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Last Updated: Tuesday, 30 January 2007, 18:13 GMT
Vehicles 'risk' soldiers' lives
Phillip Hewett, Leon Spicer and Richard Shearer (l-r)
The three men were killed while on patrol
The mother of a British soldier killed by a bomb in Iraq has said soldiers' lives are being risked by patrolling in lightly-armoured Land Rover vehicles.

Pte Leon Spicer, Pte Phillip Hewett, 21, both of Tamworth, Staffs, and 2nd Lt Richard Shearer, 26, of Nuneaton, Warks, died in the attack in July 2005.

A coroner ruled on Tuesday that all three were unlawfully killed.

But Sue Smith, mother of Pte Hewett, said she was considering legal action to stop the use of the Land Rovers.

The three soldiers were travelling in a "snatch" Land Rover when they were killed by the bomb near Al Amarah in southern Iraq.

There is a good chance he may have survived had he been in a Warrior
Lt Shearer's mother, Maureen

Their families said the soldiers should have been in more heavily armoured Warrior vehicles.

Mrs Smith accused ministers of of ignoring the deaths of 20 soldiers killed while in the lighter Land Rovers since 2003.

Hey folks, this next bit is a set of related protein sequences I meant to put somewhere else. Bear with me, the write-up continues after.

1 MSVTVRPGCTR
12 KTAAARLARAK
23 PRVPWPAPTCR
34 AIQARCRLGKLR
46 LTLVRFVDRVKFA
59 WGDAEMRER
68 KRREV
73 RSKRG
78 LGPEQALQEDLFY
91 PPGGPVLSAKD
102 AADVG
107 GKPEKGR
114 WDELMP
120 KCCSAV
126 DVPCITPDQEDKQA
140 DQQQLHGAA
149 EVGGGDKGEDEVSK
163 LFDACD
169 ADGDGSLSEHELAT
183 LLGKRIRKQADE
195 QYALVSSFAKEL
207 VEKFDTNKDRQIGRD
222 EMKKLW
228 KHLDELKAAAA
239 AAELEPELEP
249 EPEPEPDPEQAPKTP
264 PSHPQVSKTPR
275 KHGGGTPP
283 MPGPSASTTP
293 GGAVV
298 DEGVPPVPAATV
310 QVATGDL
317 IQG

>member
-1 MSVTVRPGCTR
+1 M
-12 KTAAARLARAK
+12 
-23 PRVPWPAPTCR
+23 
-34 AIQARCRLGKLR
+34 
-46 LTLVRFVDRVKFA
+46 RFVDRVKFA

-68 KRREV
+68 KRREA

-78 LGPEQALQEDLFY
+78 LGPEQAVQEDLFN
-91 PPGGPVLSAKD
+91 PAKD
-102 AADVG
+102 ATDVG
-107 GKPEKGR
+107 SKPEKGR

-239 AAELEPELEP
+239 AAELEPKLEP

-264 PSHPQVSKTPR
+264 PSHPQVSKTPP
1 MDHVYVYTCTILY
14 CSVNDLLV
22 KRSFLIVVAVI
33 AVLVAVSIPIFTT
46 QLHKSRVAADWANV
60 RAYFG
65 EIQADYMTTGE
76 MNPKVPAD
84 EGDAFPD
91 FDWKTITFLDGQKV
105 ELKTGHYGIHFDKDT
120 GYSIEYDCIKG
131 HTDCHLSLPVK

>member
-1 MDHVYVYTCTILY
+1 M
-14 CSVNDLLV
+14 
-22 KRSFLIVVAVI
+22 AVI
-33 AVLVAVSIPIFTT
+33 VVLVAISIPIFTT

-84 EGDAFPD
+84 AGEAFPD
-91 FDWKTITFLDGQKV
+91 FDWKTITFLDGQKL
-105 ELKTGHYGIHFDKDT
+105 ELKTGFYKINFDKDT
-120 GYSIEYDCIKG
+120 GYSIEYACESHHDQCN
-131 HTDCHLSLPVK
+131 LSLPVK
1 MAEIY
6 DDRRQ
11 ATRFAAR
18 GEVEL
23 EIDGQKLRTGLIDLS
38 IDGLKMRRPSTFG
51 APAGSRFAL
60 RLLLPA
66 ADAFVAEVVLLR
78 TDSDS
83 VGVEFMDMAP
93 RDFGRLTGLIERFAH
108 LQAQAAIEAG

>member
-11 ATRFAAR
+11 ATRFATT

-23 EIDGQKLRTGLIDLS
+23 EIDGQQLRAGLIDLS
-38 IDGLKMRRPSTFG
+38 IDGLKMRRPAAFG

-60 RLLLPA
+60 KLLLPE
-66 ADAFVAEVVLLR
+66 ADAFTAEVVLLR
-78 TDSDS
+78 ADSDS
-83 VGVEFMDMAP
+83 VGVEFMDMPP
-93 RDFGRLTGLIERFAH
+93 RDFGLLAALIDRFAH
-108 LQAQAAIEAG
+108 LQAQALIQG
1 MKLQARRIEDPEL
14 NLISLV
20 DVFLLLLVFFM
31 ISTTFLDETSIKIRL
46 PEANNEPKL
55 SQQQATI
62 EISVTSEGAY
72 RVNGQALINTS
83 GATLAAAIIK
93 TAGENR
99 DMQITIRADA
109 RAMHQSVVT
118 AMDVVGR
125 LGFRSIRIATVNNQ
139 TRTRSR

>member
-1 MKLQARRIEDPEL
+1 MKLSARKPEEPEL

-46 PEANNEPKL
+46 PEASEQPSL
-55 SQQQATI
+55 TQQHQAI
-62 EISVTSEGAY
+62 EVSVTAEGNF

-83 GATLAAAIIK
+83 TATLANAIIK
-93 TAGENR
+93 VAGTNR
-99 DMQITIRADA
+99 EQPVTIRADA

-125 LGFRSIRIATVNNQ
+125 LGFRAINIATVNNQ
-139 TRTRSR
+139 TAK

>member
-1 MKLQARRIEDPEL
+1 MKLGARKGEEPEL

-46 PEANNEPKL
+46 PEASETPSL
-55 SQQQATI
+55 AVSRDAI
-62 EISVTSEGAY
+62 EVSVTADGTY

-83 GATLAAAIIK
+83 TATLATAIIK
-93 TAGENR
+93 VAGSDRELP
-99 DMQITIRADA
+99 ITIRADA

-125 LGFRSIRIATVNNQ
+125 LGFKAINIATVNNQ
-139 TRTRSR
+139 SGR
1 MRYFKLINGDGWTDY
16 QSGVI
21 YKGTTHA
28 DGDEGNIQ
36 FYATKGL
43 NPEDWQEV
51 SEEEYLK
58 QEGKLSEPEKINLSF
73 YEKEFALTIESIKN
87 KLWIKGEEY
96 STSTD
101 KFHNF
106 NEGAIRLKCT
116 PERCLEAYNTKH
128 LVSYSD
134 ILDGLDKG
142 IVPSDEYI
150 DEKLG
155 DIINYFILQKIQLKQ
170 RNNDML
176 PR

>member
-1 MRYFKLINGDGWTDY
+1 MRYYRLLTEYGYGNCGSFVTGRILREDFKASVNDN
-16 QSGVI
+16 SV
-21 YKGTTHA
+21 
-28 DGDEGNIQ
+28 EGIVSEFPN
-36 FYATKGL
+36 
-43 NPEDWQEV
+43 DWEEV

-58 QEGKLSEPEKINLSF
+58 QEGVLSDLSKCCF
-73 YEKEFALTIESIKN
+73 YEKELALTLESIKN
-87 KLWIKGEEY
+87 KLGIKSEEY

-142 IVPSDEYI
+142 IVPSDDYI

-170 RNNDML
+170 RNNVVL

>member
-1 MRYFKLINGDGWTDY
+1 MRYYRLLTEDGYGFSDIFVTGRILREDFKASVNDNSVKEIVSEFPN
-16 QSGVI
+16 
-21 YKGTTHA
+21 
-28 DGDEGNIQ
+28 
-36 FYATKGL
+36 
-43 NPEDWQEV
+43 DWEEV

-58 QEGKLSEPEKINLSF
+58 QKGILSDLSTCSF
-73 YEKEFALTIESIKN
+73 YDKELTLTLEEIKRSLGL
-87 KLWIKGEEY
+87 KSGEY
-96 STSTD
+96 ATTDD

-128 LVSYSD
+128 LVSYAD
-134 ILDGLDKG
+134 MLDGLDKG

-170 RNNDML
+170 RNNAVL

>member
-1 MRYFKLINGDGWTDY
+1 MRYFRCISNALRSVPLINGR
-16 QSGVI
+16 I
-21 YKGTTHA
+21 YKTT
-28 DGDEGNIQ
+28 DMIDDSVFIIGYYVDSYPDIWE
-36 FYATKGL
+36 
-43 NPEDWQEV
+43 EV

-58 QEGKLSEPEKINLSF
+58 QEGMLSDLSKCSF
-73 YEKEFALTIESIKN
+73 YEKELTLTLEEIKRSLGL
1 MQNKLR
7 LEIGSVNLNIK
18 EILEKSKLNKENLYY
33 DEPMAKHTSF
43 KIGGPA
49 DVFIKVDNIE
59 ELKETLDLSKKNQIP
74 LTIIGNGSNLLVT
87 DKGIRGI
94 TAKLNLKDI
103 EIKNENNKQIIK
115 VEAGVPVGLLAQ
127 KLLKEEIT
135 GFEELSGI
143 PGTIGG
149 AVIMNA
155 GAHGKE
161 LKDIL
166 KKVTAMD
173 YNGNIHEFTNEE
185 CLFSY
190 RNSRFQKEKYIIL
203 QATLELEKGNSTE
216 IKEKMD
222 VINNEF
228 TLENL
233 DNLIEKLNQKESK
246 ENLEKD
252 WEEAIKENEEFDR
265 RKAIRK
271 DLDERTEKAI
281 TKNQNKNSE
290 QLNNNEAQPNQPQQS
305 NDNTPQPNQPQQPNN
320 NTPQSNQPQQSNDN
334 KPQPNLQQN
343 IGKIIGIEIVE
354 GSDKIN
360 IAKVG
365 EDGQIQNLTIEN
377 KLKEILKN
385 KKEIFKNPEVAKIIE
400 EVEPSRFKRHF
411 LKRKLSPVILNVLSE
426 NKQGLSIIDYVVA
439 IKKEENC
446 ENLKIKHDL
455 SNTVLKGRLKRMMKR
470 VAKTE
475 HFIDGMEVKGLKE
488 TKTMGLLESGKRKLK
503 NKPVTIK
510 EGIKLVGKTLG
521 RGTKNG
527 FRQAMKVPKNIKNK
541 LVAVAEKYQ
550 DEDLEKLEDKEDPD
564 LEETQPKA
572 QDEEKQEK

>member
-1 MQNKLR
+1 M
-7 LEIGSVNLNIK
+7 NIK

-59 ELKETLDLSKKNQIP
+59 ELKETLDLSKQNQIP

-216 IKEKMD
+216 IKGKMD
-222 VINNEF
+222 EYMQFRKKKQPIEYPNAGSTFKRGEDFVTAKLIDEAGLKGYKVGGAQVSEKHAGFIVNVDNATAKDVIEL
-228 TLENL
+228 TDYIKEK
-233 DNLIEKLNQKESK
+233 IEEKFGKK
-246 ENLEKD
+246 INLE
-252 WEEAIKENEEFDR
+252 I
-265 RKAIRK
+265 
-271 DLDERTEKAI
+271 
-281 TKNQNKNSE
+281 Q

Lt Shearer's mother, Maureen, added: "They haven't got the best of equipment, they are too far stretched on men and vehicles, that's what Richard said when he was on leave.

"There is a good chance he may have survived had he been in a Warrior, but who can say."

Major General Peter Wall told the inquest that smaller vehicles were seen as a better option.

Less imposing

"Warriors are big, cumbersome vehicles which are better protected but do not have the operational utility," he said.

"In a little vehicle, it is better to interact with the local community to promote a hearts and minds approach rather than having a much more distant and imposing relationship with the community."

Routine patrols in the area were now carried out in Warriors or similar vehicles, he told the hearing.

But he said that using more heavily armoured vehicles would not have necessarily protected the soldiers from the blast, as roadside bombs had previously penetrated Warriors and even tanks.

No issues over equipment

Making her ruling at the completion of the inquest in Oxford, coroner Selena Lynch said she could make no recommendation to the Ministry of Defence about the use of the Land Rovers because it was beyond her jurisdiction.

"All these young men were brave and selfless soldiers," she said.

"Their loss will have deeply affected their colleagues and left their families bereft."

She added that there were no issues related to training, maintenance or equipment.

The soldiers' mothers react to the verdict

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